Social workers have been drafted in to provide extra support to survivors of the Grenfell Tower fire.
Officials working on the emergency response to the tragedy said every Grenfell resident had been allocated a key worker to provide “wrap around care” and help them access vital housing, financial and counselling support.
The 130 key workers on site include social workers who have been drafted in from other councils. Writing on Twitter, Simon Galczynski, Hackney council’s director of adult services, paid tribute to the efforts of his staff.
A big thank you to @hackneycouncil social workers who have been working since Sunday to help those affected by the Grenfell fire.
— Simon Galczynski (@SGalczynski) June 20, 2017
Philip Glanville, Mayor of Hackney, told Community Care the council had sent two adults’ social workers and two children’s social workers to aid the response after councils across London received an appeal for help on Sunday.
He said: “Hackney Council was one of the first to respond, with some of our social workers arriving by Sunday afternoon, to be a point of contact for those in need of help. Hackney has sent staff to Kensington from across many departments including Adult Social Care, Children’s Social Care and Housing Needs support.
“Today one of our social workers is helping distribute Oyster Cards, provided by Kensington & Chelsea, to a number of families. This is just one small example of how Hackney is supporting the London wide effort, from both councils and ordinary Londoners, in supporting the residents of Grenfell Tower.”
In a statement, a spokesperson for the Grenfell response team said: “The Grenfell Fire Response Team has been set up to support residents affected by the fire. This includes London-wide local and regional government, central government, British Red Cross, Metropolitan Police and London Fire Brigade.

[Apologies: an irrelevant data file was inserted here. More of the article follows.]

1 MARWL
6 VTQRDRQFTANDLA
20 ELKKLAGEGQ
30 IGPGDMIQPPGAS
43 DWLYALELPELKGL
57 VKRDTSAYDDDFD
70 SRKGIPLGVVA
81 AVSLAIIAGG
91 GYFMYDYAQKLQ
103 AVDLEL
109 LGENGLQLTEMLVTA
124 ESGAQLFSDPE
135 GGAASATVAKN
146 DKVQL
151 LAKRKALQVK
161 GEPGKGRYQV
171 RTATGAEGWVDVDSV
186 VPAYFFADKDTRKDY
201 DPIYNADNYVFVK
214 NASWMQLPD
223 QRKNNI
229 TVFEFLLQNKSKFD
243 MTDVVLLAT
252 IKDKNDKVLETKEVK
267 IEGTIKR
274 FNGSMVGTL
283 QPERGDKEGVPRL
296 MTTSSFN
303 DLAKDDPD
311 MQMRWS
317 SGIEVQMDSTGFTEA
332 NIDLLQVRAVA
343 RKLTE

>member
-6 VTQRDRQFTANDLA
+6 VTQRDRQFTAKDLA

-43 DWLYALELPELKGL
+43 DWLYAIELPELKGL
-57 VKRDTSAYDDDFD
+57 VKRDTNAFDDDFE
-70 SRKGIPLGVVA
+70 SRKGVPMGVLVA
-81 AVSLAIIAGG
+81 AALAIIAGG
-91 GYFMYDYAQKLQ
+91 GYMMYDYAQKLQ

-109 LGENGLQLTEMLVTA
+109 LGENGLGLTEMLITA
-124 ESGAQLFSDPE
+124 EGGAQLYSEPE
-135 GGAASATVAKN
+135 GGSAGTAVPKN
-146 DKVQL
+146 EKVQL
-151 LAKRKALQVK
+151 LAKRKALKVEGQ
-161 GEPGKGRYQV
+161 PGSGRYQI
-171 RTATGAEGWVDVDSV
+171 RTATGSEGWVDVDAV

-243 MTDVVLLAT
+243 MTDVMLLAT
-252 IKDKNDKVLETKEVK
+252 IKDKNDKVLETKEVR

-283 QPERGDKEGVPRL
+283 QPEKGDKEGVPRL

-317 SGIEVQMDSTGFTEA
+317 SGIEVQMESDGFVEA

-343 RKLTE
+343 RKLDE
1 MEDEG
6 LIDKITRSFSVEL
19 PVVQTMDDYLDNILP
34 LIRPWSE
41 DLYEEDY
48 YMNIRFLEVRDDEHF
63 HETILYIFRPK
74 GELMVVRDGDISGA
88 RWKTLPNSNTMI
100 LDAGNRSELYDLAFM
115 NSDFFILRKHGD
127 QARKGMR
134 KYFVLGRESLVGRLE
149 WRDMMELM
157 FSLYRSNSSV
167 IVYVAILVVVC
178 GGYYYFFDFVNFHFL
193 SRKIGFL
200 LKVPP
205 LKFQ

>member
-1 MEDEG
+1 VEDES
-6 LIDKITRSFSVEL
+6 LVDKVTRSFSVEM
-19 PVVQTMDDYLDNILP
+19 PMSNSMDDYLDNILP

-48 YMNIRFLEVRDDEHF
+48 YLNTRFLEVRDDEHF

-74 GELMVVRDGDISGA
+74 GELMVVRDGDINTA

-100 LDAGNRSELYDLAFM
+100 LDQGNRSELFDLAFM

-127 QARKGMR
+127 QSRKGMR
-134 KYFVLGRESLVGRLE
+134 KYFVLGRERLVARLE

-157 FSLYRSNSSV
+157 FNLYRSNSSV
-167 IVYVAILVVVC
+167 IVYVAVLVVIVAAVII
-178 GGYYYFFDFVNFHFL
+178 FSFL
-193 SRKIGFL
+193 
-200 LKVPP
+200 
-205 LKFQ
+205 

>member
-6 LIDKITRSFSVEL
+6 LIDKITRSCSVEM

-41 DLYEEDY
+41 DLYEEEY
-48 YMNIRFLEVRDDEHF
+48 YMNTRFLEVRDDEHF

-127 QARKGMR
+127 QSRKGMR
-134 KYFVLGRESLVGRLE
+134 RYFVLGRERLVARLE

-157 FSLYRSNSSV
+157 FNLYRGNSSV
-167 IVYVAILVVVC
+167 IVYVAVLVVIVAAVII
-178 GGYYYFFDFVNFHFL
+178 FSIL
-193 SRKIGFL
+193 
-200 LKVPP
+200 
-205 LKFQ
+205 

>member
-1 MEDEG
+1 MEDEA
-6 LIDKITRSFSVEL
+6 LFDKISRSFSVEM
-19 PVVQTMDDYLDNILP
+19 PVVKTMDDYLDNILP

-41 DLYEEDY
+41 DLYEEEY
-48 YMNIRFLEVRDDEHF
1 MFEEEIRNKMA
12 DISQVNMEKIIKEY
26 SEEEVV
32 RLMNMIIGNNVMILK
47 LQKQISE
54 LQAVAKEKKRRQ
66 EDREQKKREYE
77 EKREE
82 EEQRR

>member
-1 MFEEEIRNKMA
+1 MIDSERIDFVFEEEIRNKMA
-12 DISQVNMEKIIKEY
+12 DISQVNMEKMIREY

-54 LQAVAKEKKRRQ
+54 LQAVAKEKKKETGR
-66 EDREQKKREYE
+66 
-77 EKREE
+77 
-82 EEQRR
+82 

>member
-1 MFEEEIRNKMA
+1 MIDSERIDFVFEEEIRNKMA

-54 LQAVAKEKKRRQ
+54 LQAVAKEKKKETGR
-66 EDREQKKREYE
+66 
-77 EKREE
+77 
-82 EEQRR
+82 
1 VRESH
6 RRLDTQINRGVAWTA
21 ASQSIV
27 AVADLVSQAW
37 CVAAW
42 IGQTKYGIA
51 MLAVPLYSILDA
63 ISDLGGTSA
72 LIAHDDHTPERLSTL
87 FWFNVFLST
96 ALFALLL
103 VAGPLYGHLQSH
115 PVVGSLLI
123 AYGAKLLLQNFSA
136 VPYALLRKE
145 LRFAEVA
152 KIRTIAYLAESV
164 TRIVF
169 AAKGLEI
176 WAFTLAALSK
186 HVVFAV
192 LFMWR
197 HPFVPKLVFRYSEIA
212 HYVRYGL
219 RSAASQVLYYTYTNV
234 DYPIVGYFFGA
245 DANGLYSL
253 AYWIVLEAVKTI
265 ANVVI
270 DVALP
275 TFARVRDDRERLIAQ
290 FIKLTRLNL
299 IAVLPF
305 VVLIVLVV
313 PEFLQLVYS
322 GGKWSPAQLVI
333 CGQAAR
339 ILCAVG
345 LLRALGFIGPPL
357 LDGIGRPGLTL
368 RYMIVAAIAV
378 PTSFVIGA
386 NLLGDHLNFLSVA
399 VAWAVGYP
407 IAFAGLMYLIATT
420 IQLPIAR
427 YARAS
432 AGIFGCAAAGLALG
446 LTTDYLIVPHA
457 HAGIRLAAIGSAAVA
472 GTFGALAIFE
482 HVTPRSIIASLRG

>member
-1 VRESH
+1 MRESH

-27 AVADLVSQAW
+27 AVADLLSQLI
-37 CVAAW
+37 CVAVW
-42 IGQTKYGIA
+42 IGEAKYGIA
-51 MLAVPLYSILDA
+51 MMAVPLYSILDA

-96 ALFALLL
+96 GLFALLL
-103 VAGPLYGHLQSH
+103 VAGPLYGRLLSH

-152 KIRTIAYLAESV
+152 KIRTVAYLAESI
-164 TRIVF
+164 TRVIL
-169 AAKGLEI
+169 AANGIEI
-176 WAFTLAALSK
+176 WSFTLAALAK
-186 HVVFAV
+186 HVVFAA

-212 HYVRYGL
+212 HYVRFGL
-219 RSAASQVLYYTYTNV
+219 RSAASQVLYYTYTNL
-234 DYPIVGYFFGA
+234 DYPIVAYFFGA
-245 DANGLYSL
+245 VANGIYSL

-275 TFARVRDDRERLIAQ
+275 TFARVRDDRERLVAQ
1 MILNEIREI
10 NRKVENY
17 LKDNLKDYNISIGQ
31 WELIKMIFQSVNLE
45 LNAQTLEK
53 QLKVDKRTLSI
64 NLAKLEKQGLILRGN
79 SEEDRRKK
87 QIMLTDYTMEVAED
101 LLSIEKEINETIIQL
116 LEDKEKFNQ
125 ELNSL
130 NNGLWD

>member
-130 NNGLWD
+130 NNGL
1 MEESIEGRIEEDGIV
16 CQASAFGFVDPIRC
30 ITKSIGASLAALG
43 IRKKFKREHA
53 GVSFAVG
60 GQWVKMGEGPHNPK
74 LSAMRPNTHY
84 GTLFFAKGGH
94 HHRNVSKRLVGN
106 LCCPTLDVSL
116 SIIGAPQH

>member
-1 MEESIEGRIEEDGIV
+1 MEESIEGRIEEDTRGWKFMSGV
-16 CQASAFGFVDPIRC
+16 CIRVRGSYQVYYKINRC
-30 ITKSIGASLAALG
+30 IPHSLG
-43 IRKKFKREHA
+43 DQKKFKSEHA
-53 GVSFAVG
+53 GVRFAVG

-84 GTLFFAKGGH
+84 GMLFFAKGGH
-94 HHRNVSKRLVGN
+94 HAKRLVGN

“Residents of Grenfell Tower have been all allocated a key worker. These include social workers. One hundred and 30 key workers are supporting people affected. The key worker provides a range of wrap around care, support and advice including ensuring people and families affected have access to critical services and entitlements such as housing, finance, counselling, schooling and bereavement.”
The disaster left at least 79 people dead. The government has faced fierce anger from survivors and victims’ families over the official response. Yesterday the prime minister, Theresa May, apologised for a “failure of the state” and said the early response “was not good enough”. May pledged to rehouse survivors within three weeks and ordered an independent inquiry into the disaster.
In a statement issued last week, the British Association of Social Workers (BASW) called on its members to donate to one of the official survivor funds to help support the families affected.
“Families, friends, neighbours and strangers have stood side by side in this terrible event bringing a sense of community unity and compassion in such horrific circumstances,” the association said.
“Public sector workers including the ambulance crews, health staff, police, fire brigade, housing workers and social workers (to name just a few) have played an important role in supporting those in crisis, trauma and in need.
“The partnership of working alongside the community, faith based organisations and all those offering humanity, kindness, generosity and a listening ear symbolises all that is good in such an unbelievable tragedy.”